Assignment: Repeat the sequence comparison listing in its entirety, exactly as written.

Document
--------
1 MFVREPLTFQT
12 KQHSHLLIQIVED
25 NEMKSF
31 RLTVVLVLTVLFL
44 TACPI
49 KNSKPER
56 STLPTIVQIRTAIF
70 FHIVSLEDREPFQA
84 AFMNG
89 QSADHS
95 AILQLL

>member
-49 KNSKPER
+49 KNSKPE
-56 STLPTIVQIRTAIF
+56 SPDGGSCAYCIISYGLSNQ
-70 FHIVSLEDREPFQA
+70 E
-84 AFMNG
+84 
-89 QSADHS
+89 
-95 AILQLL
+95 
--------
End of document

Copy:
1 MFVREPLTFQT
12 KQHSHLLIQIVED
25 NEMKSF
31 RLTVVLVLTVLFL
44 TACPI
49 KNSKPER
56 STLPTIVQIRTAIF
70 FHIVSLEDREPFQA
84 AFMNG
89 QSADHS
95 AILQLL

>member
-49 KNSKPER
+49 KNSKPE
-56 STLPTIVQIRTAIF
+56 SPDGGSCAYCIISYGLSNQ
-70 FHIVSLEDREPFQA
+70 E
-84 AFMNG
+84 
-89 QSADHS
+89 
-95 AILQLL
+95 